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The Bristol Stool Chart – a two second health check

Okay, if you’re slightly squeamish, stop reading now.

It’s not a particular pleasant subject, but you won’t get a quicker and more accurate pointer about your health.

Take a look at the medical stool classification, below. (It’s called the Bristol Stool Chart.)

Did you know that you’re constipated if your stools look like groups 1 and 2 on the stool chart?

Read on to learn why it’s important to get your bowel movements to group 3 or 4 as quickly as possible.


Back in 2002 I read a book by Weston A.Price, who traveled the world studying human health.

He noted that traditional cultures all had healthy digestion, and passed very large, “earth-smelling” stools of around 10-12 inches.

But as soon as they were fed “white man’s foods” like sugar, processed grains and alcohol, many aspects of their health deteriorated rapidly.

What are the consequences of not pooping enough?

If you’re eating 3 or more meals each day and you’re not pooping properly, the food’s going to back up in your gut.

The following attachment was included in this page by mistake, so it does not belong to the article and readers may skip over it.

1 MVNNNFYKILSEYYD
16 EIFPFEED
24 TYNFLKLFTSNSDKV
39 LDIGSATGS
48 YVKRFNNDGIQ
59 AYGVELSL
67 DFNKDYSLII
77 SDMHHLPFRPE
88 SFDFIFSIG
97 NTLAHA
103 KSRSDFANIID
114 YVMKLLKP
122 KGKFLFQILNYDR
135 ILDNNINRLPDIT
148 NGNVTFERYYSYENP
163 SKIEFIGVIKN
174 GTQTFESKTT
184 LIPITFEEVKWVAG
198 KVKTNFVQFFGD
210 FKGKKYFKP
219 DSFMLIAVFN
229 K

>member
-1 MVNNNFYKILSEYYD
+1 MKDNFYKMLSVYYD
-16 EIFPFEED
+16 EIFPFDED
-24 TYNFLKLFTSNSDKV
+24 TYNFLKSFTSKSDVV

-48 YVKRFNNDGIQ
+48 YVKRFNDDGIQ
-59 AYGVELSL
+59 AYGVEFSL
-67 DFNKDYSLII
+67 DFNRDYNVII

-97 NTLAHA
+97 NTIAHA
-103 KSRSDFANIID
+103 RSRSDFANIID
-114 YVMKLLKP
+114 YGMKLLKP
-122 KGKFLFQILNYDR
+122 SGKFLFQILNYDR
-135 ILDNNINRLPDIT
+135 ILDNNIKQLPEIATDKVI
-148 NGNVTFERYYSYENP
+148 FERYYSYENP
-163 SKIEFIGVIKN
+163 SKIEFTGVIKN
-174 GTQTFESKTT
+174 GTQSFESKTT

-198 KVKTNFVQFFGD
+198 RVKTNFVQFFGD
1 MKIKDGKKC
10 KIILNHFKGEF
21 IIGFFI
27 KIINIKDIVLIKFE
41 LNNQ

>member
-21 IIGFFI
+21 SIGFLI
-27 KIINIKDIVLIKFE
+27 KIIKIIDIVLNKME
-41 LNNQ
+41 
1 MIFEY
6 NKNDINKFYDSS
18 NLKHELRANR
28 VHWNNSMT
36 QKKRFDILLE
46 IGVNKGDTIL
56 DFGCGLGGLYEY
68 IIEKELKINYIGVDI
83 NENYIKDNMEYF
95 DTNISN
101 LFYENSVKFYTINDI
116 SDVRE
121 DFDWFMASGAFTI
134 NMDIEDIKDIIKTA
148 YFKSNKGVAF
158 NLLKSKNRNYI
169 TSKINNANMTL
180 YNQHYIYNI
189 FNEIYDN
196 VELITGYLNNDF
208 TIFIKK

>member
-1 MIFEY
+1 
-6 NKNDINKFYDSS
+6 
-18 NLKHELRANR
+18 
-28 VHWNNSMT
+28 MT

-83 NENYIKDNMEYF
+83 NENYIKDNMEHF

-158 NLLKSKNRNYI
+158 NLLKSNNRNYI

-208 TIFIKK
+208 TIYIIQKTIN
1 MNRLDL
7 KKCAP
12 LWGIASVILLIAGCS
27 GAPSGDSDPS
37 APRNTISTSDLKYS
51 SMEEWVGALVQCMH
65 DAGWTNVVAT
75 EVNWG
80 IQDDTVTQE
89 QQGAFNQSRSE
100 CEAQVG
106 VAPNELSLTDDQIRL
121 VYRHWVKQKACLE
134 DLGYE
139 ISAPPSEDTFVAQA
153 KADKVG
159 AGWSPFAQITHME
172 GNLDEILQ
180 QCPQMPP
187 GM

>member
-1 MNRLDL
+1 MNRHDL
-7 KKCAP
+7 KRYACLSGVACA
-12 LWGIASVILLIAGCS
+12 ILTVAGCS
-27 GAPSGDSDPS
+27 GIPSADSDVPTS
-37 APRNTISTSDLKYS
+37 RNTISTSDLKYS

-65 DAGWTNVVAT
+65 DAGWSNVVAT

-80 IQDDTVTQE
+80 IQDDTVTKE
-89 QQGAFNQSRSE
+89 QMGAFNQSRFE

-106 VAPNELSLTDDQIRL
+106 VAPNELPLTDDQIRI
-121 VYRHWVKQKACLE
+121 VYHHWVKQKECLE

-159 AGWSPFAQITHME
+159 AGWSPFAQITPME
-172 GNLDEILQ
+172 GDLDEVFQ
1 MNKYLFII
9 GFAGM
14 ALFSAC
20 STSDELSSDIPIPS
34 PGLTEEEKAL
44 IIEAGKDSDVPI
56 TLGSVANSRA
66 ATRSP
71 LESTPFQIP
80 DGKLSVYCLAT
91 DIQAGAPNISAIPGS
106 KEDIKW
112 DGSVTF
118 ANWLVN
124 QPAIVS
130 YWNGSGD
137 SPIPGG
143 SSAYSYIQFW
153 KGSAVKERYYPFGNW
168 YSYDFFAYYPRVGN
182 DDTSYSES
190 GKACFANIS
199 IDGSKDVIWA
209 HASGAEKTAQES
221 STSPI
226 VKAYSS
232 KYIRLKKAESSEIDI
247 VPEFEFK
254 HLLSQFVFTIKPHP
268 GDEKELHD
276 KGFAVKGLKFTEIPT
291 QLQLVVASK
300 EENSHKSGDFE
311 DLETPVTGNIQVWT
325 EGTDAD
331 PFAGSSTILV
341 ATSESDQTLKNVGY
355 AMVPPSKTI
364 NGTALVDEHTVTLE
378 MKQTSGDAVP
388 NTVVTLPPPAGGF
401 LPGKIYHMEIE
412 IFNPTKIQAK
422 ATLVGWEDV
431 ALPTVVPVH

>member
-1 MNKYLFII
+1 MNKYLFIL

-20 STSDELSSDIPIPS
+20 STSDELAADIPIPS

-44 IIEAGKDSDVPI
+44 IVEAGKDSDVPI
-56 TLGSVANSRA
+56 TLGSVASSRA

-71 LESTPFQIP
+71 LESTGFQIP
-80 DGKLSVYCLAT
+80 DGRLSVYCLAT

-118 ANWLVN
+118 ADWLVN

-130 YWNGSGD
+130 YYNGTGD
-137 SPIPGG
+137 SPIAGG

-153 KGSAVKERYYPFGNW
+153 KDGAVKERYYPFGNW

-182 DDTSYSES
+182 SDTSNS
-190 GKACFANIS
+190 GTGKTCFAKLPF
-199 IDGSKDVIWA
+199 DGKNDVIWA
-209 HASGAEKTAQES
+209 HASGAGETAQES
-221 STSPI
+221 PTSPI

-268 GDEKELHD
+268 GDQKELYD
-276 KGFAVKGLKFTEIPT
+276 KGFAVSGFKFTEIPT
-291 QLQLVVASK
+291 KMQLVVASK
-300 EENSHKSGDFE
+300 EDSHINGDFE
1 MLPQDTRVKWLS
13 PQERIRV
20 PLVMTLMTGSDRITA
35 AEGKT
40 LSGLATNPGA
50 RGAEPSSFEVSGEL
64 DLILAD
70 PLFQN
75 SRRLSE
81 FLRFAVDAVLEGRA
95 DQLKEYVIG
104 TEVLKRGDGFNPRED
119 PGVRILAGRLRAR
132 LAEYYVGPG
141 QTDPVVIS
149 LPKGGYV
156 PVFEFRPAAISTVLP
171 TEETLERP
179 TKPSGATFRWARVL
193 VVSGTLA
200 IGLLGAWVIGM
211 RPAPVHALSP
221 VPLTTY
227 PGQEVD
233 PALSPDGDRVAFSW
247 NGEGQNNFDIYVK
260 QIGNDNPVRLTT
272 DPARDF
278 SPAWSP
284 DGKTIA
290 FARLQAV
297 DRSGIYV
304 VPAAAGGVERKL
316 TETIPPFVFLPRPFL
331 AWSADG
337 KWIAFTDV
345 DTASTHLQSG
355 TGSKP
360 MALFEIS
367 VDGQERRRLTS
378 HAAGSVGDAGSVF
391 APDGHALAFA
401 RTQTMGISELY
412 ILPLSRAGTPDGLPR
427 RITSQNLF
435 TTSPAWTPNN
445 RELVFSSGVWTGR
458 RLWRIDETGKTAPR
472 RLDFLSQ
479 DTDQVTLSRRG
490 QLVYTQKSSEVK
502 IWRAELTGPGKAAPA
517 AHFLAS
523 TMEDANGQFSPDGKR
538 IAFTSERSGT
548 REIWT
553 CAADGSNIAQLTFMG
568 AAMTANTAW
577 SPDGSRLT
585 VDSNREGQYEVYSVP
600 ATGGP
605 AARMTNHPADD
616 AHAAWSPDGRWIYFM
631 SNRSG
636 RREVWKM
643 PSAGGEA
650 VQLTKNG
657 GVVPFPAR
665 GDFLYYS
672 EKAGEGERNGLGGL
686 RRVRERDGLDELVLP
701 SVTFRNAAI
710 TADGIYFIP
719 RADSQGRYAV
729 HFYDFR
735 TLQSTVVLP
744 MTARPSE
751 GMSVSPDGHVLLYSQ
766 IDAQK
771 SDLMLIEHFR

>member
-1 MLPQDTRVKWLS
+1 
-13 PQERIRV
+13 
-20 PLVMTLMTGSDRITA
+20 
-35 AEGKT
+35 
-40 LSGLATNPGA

As well as making you feel full and bloated (like a pregnant woman), you’ll probably experience excess gas and abdominal aches and pains.

The putrefied fecal material sits there and becomes a breeding ground for bad bugs like fungi parasites and bacteria, which worsen the problem.

But it doesn’t stop there.

You poop for a reason: to eliminate waste products and toxins.

The more backed up your digestion is, the more toxins you reabsorb into your body, placing stress on your liver.

Symptoms can include fatigue, mood swings, dull hair, skin rashes and more.

Over time, if things don’t move forward, you’re going to increase your risk for colon cancer.

You can take supplements like magnesium to help move the bowel, but this won’t address the root cause of the problem.

Laxatives are the same – they don’t get to the cause.

Now, the real underlying causes of constipation are nearly always:

  • Bad foods
  • Bad bugs like H-pylori
  • Parasites and fungal overgrowth
  • Low good bacteria levels
  • Inflammation

Unless you determine why your gut is backed up, it’s tough to solve the problem.

But once you know, it’s usually really easy to beat these annoying symptoms.

So if you’re not passing at least 10” of fecal matter each day, or your stools look like numbers 1 and 2 in the Bristol Stool chart, you may want to consider a stool test to check the reasons why.

Don’t forget – they are done in the comfort of your own home and you just send your sample off.

What’s more, if the test comes back blank and there is nothing to treat, you get a full refund.

For me, all those years ago, a stool test was my salvation. Once I knew what was happening in my gut, I was able to treat the cause of my illness, rather than just the symptoms.

You can find out more about a stool test, or arrange one, here.